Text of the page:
ADHD is not just bad behaviour.

Often discipline strategies are put in place by both parents and teachers but they do not seem to be effective. Children with ADHD need limits on their behaviour as well as a consistent approach in parenting and schooling. ADHD is not caused by poor parenting but can be better managed by good parenting and teaching. Behavioural problems due to ADHD are often noticed at school. It is found that children with ADHD perform best in highly structured learning environments with intervention that involves positive reinforcement or enhanced encouragement and support. Providing as much one-to-one and individualised support as possible, and having a fixed routine will help minimise the effects of ADHD on the child’s learning. Unfortunately, many classrooms of today are unable to provide this intense support to the individual child, thus the problems continue to occur, and the child’s education suffers. ADHD doesn’t just disappear as the child gets older, but problems can become less difficult to manage if the right strategies are put in place and the person becomes better at controlling their behaviour.

Having ADHD does not mean the sufferer is less intelligent. 

​It is often seen that a person with ADHD may be able to do a task one day, but not the next. They may forget what would be generally deemed as simple concepts, yet have an excellent memory for complex problems.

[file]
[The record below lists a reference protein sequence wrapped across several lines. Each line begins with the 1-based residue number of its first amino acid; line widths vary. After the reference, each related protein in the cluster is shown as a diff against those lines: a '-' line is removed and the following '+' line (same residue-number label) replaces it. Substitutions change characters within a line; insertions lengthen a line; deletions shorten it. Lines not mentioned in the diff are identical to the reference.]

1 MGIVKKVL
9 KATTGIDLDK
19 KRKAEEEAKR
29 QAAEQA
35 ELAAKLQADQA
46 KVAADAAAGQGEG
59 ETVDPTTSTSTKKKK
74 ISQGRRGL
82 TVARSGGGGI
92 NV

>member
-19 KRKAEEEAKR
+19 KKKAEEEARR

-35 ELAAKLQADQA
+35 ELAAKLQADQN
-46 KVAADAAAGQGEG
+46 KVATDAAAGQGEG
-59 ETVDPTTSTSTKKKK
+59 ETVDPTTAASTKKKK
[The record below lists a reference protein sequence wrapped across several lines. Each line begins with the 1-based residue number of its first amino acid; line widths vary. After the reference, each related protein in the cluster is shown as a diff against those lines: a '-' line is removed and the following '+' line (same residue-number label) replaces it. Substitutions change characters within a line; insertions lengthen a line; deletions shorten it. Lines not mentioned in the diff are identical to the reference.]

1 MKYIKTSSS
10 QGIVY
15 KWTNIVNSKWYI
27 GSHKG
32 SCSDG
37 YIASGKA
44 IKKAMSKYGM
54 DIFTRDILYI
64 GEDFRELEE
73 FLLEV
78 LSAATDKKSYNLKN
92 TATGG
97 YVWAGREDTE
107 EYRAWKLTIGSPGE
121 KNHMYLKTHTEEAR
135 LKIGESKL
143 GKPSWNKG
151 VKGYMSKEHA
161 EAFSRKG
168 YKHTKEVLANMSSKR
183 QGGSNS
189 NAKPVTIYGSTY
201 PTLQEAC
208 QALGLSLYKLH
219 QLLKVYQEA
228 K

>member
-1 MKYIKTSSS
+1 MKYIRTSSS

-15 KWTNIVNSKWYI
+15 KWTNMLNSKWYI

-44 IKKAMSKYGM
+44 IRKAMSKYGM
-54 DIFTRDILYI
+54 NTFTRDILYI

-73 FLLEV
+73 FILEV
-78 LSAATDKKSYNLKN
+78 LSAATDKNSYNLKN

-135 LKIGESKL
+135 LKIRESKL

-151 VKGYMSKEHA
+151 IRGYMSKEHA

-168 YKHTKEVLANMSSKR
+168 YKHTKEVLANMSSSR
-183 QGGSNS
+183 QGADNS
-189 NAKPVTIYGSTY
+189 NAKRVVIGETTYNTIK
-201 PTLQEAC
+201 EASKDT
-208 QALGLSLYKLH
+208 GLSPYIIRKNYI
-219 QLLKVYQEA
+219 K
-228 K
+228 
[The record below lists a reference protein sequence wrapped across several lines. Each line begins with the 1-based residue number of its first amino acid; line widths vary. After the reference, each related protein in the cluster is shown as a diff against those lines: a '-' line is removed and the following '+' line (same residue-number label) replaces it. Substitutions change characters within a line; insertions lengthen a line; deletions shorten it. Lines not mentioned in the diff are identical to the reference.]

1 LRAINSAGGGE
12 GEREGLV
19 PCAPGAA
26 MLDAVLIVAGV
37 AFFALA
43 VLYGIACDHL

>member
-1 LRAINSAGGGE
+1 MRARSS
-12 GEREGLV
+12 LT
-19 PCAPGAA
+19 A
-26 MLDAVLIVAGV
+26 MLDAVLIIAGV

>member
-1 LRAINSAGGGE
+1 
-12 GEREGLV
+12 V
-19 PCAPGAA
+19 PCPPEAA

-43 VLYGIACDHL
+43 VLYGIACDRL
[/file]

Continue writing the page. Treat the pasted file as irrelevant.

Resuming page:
A diagnosis of ADHD is carried out by trained and experienced health professionals using information from the family and school. ADHD can be difficult to diagnose in children younger than five. This is because most young children are occasionally impulsive, inattentive or hyperactive. Some of the symptoms of ADHD exist for most people some of the time. However in ADHD, most of the symptoms will be there more of the time. These symptoms interfere with the ability of the person to function normally. The behaviour causes problems with schoolwork, friends, home life and general daily living. It interferes with the person’s ability to fit in with his or her world. Symptoms of ADHD must persist for six months or more and be apparent in various settings.

Some of the signs to look for are: 


  • Acts before thinking and does not consider the consequences 
  • Fails to pay close attention to details 
  • Difficulty sustaining attention to tasks or play; jumps from one task to another 
  • Does not finish things 
  • Loses things needed for the task e.g. toys, pencils, books 
  • Is forgetful 
  • Does not seem to listen when spoken to 
  • Difficulty organising tasks, activities and self 
  • Doesn’t follow instructions 
  • Avoids or dislikes tasks that require sustained mental effort; tries to get out of things that require a lot of thinking  


  • Fidgets with hands or feet 
  • Moves/squirms while sitting 
  • Leaves seat in the classroom when supposed to be seated 
  • Excessive running around or climbing 
  • Always ‘on the go’ 
  • Talking over the top of others, interrupting, ‘blurting out the answer’ before the question is completed 
  • Difficulty working quietly 
  • Difficulty waiting turn   

​Back to Basics tuition understands ADHD. Back to Basics Tuition has tools and strategies to help you and your child manage ADHD. Back to Basics Tuition will ensure that your child does not miss out on their learning because of their ADHD. 

Remember, children with ADHD need support and understanding, not labelling.